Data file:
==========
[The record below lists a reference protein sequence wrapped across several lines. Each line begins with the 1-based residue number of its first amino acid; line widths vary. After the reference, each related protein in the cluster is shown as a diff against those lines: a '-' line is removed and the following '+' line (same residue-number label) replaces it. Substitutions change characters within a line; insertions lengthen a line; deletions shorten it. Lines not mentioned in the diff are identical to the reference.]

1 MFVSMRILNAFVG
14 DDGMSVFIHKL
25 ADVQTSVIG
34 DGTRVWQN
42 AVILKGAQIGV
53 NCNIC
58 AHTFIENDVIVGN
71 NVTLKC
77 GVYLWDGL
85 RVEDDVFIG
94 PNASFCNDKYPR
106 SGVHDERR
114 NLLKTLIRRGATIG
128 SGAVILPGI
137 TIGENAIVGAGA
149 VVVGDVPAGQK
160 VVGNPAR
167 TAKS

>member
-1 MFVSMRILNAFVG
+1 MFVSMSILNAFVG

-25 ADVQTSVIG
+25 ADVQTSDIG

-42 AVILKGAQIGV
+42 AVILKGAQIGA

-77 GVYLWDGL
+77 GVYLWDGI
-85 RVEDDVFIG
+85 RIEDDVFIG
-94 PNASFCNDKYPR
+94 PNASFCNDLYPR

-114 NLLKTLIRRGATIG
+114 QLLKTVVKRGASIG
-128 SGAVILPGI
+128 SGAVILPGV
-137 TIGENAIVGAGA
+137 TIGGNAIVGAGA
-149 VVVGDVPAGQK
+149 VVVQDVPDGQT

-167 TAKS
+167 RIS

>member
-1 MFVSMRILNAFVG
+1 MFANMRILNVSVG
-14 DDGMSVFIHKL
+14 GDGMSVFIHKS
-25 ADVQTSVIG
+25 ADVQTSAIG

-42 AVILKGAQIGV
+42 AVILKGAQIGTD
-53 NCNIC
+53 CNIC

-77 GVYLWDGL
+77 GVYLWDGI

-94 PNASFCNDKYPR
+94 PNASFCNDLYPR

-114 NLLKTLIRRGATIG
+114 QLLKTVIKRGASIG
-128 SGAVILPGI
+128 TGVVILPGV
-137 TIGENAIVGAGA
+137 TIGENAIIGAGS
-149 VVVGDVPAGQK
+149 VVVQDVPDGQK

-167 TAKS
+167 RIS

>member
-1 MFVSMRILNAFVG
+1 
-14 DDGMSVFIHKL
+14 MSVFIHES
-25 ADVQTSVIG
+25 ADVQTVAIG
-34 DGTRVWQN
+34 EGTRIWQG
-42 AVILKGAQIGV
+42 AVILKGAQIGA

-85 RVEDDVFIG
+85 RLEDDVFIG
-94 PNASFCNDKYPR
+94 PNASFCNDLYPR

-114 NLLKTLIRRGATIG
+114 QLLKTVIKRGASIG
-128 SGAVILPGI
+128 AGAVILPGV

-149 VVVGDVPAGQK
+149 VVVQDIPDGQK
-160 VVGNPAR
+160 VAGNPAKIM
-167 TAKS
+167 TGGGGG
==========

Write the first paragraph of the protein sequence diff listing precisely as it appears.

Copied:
[The record below lists a reference protein sequence wrapped across several lines. Each line begins with the 1-based residue number of its first amino acid; line widths vary. After the reference, each related protein in the cluster is shown as a diff against those lines: a '-' line is removed and the following '+' line (same residue-number label) replaces it. Substitutions change characters within a line; insertions lengthen a line; deletions shorten it. Lines not mentioned in the diff are identical to the reference.]